With a quarter of all security alerts generated in Security Operations Centers (SOC) turning out to be false positives, security analysts are finding large portions of the day is wasted.
This is according to a new report from SIRP Labs, based on a poll of 250 security analysts, which states that that the average enterprise SOC sees 840 security alerts each day, with a tenth of respondents receiving as many as 5,000.
The average analyst spends roughly a fifth of their time managing security alerts, but this can rise to 50 percent in some cases.
More than half see alert management as a “mundane task”, and as the “worst part” of their job. Further, analysts are spending so much time tackling alerts that genuine issues are often missed - and this is a serious problem.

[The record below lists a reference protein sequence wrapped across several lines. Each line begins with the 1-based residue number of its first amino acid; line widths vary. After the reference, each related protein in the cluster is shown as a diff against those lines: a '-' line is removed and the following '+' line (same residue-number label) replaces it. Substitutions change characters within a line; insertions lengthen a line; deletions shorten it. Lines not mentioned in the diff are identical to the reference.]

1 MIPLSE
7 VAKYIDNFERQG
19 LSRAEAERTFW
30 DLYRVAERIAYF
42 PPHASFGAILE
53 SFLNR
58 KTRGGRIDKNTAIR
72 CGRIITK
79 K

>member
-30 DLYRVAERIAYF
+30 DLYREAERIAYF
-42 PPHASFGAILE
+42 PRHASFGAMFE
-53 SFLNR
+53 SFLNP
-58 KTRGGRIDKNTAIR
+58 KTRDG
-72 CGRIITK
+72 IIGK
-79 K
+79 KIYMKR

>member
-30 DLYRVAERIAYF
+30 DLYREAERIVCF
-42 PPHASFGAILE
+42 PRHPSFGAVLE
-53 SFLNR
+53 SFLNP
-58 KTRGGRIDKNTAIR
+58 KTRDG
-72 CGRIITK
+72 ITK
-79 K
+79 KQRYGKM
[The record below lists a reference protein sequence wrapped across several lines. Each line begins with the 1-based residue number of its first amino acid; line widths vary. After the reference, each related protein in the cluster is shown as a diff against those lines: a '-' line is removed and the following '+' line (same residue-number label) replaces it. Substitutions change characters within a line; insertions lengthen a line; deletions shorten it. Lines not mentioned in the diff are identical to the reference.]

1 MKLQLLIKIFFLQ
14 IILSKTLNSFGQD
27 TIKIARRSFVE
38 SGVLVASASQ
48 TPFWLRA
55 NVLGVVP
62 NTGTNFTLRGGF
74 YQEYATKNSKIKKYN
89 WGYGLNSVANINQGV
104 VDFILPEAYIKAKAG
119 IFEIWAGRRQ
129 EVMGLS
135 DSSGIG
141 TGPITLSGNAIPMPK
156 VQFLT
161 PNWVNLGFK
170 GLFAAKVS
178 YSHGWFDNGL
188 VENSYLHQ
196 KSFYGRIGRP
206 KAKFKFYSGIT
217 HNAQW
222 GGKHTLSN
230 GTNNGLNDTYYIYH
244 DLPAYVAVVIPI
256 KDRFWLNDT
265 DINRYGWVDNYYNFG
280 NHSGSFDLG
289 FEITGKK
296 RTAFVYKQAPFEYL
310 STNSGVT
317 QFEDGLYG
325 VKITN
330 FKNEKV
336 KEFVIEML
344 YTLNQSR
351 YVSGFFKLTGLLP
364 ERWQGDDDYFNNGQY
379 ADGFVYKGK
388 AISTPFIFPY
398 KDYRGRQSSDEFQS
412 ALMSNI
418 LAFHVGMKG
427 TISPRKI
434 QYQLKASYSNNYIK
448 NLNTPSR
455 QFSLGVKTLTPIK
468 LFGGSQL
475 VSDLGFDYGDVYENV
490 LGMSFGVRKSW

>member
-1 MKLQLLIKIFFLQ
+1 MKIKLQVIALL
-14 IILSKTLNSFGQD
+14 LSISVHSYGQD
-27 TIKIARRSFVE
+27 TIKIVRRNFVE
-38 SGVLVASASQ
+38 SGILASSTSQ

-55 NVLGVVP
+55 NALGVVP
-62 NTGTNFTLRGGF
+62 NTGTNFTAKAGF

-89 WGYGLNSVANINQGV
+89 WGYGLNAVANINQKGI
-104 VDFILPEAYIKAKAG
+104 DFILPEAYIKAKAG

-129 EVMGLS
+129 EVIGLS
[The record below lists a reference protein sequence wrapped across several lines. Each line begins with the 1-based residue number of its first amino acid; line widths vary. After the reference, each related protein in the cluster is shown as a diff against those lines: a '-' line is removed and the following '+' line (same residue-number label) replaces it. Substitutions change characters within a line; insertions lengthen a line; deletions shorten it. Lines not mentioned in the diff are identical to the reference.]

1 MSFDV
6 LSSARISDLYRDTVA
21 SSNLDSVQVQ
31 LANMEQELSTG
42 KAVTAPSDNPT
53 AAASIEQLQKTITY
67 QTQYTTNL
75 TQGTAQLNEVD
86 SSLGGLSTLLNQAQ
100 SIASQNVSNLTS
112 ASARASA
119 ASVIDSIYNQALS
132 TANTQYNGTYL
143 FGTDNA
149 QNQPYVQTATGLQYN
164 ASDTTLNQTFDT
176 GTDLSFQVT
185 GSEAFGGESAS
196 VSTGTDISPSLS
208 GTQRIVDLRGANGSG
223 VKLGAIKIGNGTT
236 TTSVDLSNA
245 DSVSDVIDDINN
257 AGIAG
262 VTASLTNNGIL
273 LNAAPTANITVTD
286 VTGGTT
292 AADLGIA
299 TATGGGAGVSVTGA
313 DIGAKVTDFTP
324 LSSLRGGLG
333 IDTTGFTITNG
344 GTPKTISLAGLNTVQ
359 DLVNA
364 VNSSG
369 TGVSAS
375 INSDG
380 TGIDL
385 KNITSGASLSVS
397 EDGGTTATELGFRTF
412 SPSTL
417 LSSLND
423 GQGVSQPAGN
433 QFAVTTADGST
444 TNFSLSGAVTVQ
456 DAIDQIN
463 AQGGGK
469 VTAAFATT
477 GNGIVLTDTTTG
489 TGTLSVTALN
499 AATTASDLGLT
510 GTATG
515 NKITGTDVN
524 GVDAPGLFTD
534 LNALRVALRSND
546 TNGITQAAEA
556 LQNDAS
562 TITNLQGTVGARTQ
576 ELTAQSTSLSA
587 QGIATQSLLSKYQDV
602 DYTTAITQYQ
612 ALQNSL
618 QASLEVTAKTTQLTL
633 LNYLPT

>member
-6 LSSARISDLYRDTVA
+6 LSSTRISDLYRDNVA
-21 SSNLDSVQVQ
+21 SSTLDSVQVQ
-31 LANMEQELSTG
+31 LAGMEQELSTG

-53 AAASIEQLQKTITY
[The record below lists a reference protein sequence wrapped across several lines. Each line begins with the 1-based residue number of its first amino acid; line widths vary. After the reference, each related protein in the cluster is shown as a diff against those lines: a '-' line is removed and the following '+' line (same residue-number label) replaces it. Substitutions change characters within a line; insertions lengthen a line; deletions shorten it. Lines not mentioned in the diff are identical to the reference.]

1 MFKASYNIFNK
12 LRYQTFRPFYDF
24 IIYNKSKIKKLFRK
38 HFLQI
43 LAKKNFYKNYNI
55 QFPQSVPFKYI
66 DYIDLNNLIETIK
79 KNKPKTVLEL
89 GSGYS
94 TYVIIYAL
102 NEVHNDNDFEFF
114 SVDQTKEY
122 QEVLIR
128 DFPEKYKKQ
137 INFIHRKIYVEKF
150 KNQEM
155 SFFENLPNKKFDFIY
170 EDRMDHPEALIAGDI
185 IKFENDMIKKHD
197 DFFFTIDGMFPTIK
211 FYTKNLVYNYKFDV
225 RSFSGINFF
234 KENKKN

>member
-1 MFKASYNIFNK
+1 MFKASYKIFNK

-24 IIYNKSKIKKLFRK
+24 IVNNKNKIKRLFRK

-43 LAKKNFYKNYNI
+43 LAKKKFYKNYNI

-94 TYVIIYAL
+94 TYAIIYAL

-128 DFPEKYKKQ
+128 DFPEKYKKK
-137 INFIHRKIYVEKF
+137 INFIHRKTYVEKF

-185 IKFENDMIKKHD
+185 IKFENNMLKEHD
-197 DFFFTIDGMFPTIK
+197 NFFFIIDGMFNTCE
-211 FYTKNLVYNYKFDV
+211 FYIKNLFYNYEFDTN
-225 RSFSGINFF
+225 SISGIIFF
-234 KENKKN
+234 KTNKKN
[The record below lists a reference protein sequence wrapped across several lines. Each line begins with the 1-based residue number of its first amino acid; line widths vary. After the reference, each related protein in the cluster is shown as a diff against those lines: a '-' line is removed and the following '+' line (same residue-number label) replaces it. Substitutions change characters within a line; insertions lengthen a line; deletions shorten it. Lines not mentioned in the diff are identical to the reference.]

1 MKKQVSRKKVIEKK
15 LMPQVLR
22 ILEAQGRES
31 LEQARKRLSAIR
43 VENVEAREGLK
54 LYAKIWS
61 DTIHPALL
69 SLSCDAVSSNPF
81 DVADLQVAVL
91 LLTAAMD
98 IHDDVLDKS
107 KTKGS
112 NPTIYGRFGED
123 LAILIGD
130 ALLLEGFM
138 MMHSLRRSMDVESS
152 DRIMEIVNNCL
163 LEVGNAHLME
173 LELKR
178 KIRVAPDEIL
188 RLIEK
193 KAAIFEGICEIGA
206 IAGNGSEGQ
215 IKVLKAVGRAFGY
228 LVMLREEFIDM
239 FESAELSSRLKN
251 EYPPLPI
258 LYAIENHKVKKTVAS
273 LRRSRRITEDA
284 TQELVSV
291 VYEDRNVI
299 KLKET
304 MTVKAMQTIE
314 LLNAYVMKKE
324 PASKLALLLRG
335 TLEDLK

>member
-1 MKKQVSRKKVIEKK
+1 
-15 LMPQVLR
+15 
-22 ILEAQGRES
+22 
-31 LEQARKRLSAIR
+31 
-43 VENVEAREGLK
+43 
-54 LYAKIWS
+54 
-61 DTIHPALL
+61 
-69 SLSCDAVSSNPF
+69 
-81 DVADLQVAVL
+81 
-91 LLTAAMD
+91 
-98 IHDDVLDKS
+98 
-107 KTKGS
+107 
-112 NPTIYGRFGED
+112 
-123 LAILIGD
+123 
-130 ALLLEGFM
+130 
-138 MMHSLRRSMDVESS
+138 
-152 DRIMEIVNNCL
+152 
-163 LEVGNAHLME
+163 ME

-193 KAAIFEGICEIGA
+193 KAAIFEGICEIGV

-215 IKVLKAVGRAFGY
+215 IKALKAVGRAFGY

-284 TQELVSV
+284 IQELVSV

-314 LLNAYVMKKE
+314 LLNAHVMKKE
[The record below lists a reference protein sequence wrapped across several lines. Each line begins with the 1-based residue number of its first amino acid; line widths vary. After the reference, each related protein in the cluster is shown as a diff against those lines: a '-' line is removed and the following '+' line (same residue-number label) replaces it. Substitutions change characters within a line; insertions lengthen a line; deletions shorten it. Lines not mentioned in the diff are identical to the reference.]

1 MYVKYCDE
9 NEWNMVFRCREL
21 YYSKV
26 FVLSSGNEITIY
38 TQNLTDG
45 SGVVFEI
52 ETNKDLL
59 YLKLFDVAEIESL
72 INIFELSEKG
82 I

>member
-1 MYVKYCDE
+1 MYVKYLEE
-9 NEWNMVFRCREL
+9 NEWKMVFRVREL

“This study graphically illustrates the human and financial cost of working in a busy, high-pressure security operations center,” said Faiz Shuja, Co-Founder & CEO, SIRP Labs.
“In general, organizations have not done enough to improve upon SOCs’ all too familiar flaws from security tool sprawl to over-reliance on mundane manual processes to missed alerts and false positives."
“It lays bare SOC analysts’ frustrations many of whom would like to see the introduction of more automation to help raise productivity as well as reduce the number of false positives and missed alerts,” he added.
SIRP believes automation is one possible solution to this headache. While less than a third of the triage and incident response process is currently automated, the firm claims there is significant appetite among analysts for greater automation.